What You Need to Know about Cultivating Creativity

Creativity is a simple word, but it holds much mystique and complexity. Scientists have studied the aspects of creativity in humans for decades, and they still can’t pin down what exactly makes that special spark in our heads.

It’s far more than just a distinction between left- and right-brain functions. It is believed that creativity is the result of an astronomical number of cognitive processes and neural transmissions. Creative personalities in individuals are hard to identify for psychologists, mostly due to their complicated, paradoxical nature and tendency to avoid habits and routines.

So there’s a reason why many people don’t “know” themselves – it’s because their creative side is more complex than their non-creative side. But messy minds can hold many unique traits that can offer some tell-tale signs of creativity.

With that in mind, what exactly makes a person “creative”, and how can you go about becoming a more creative person? Keep reading to learn more about the best methods for cultivating creativity.

Observe the world around you

Life is constantly moving around you – why not take note of it? The world around us is a fascinating place, and it’s a guarantee that all famous writers, filmmakers, and visionaries have gained inspiration from just sitting back and watching.

If you don’t have the sharpest memory (and that’s a majority of us), carry a notebook with you the next time you go people-watching. Record anything you see that interests you or makes you think. A notebook is a great tool that will help your inspiration blossom.

Ask questions

What would life be like if you weren’t curious? Well, you’d probably act much like a robot, taking in information and never questioning its validity. You’d remain in one place, never stepping outside unthinkable boundaries.

Allow psychologist Todd Kashdan to explain why creative people need curiosity:

…it appears to be a fundamental motive in facilitating industry and creativity. Writers, artists, inventors, scientists, and others engaged in the creative process often refer to curiosity to describe the compelling psychological need to work at their craft.

The world at face value never satisfies creative people. They have to know why and how it works the way it does. Anywhere you go, questions will follow, and you can strive to find the answers.

Open yourself to new experiences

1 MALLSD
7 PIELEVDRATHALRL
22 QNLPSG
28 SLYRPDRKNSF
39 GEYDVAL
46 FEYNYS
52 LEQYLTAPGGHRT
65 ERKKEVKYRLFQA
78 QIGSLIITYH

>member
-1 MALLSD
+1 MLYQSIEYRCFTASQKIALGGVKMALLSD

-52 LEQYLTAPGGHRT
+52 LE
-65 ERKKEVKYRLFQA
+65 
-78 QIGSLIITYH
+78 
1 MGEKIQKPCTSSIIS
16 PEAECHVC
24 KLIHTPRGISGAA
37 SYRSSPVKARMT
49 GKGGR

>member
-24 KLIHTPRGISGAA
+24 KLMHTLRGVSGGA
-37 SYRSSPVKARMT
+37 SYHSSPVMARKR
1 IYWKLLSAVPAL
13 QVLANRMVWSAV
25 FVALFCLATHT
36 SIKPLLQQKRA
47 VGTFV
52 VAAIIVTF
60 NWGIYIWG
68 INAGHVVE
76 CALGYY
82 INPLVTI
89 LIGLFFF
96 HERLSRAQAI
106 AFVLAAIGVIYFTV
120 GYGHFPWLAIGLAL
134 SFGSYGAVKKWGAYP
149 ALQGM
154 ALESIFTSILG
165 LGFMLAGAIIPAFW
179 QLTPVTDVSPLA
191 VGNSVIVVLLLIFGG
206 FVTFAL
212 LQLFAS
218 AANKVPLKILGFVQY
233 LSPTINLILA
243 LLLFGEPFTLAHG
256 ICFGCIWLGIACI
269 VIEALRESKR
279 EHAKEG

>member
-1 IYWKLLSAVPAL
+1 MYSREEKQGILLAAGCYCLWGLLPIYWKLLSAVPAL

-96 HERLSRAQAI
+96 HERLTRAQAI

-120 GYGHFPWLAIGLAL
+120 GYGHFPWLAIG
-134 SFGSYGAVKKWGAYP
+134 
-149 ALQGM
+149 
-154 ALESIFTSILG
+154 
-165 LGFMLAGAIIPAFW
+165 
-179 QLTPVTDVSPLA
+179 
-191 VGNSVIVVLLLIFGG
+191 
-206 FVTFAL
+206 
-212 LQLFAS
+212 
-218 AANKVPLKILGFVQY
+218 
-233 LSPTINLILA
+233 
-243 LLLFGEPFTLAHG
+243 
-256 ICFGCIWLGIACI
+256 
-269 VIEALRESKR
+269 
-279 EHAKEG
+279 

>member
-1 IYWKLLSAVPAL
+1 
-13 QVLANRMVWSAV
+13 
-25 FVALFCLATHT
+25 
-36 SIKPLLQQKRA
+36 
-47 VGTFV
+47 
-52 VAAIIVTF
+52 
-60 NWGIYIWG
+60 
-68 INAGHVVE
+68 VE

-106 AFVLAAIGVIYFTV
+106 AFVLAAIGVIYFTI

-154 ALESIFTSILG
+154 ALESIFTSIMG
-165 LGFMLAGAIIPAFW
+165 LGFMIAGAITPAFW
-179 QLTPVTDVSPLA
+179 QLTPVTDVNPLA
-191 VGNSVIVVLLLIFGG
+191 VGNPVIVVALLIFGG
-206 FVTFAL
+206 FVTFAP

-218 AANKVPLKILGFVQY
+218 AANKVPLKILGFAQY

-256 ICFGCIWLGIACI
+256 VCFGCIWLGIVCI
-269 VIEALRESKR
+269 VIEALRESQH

With curiosity comes the desire for experience. When you expose yourself to new experiences, you gain new sensations, outlooks, and states of mind. As we move through certain events, we explore the cognitive and behavioral aspects of the world, which we can refer back to as a source for creative inspiration.

Experiences don’t just inspire, though. Among many possibilities, they can teach us new things or change our viewpoints on certain subjects. Get out there – it’s the strongest indicator of creative achievement.

In his book Spent, evolutionary psychologist Geoffrey Miller says,

Those less open than you seem boring, dull, conventional, and conformist, whereas the more open seem eccentric, bizarre, disruptive, threatening, or even psychotic.

Stop being boring — get out there and start disrupting.

Be a risk-taker

It’s one thing to take on new experiences, but some of those may not be risky. Where’s the fun in that? Creativity is not about being shy. You have to be willing to do some risky things for that creative rush. Make your imaginative bets a reality!

Take some time to be alone

Throwing yourself out there into the world is an amazing thing. But sometimes you need to ground yourself and spend time with your thoughts.

It’s okay to be alone — in fact, solitude is often the best scenario to produce your best work. You have minimal distractions, and you have uninterrupted access to your inner monologue. If you’re always out and about, it’ll be harder to find your creative voice. Plus, let’s face it – we all need our space.

Daydream

Daydreaming is a solid way to harness your inner thoughts, especially when you’re spending time alone. Don’t let your grade school teacher’s scolding fool you – daydreaming is certainly not counted among the things that are a waste of your time.

Scott Barry Kaufman, NYU psychology professor, wrote in Scientific American that daydreaming offers many personal rewards:

These rewards include self-awareness, creative incubation, improvisation and evaluation, memory consolidation, autobiographical planning, goal driven thought, future planning, retrieval of deeply personal memories, reflective consideration of the meaning of events and experiences, simulating the perspective of another person, evaluating the implications of self and others’ emotional reactions, moral reasoning, and reflective compassion… From this personal perspective, it is much easier to understand why people are drawn to mind wandering and willing to invest nearly 50 percent of their waking hours engaged in it.

It’s hard for a person to not be creative – in fact, it’s nearly impossible. We all have that spark in us somewhere – we just need the right time, place, and mindset. The items in this list can’t even begin to describe all the things that can cause someone to be labeled “creative”.

You’re a complicated person, and everything that happens in your everyday life can help foster creativity. Richard Restak, author of Think Smart, says,

Just as you can learn techniques to improve your memory, you can learn techniques to be more creative.

So it’s okay to let your mind wander every once in a while. Get out in the world and enrich yourself in new experiences, but also give yourself some time to unwind in solitude. Don’t be afraid to ask big questions that are floating around in your head, and pay attention to the world around you. Creativity is everywhere — it’s up to you to find it and harness your creative power.

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